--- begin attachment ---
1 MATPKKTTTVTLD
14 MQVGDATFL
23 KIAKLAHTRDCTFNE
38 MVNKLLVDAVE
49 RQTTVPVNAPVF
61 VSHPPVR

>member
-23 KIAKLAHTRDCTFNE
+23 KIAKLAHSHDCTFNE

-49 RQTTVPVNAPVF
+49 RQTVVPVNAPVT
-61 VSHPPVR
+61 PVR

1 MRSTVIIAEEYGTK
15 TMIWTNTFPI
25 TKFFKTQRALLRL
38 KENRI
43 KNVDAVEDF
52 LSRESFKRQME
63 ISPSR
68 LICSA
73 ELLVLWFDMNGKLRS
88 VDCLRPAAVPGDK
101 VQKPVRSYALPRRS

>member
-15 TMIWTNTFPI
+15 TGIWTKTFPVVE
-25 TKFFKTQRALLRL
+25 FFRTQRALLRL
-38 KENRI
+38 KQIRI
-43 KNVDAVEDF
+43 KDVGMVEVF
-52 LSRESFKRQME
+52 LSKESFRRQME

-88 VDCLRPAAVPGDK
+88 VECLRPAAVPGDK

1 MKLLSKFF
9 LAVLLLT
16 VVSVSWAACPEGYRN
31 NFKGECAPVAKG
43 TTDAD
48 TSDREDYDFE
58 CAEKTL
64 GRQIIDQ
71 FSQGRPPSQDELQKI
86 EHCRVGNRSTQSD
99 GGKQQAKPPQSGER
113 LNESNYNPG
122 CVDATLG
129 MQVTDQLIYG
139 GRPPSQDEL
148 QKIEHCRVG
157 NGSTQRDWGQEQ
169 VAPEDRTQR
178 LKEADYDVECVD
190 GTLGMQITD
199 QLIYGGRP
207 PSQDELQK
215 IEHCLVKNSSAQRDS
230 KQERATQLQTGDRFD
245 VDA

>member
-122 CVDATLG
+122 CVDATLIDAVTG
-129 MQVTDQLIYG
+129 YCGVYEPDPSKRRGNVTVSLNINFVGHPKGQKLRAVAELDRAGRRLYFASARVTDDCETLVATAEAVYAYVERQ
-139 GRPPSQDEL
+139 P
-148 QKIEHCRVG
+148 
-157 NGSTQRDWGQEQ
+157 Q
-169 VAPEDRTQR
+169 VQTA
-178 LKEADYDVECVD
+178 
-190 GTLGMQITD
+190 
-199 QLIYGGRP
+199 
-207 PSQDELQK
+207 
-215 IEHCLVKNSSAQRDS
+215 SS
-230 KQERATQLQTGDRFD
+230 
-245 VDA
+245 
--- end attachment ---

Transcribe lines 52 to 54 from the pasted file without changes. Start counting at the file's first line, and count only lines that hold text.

139 GRPPSQDEL
148 QKIEHCRVG
157 NGSTQRDWGQEQ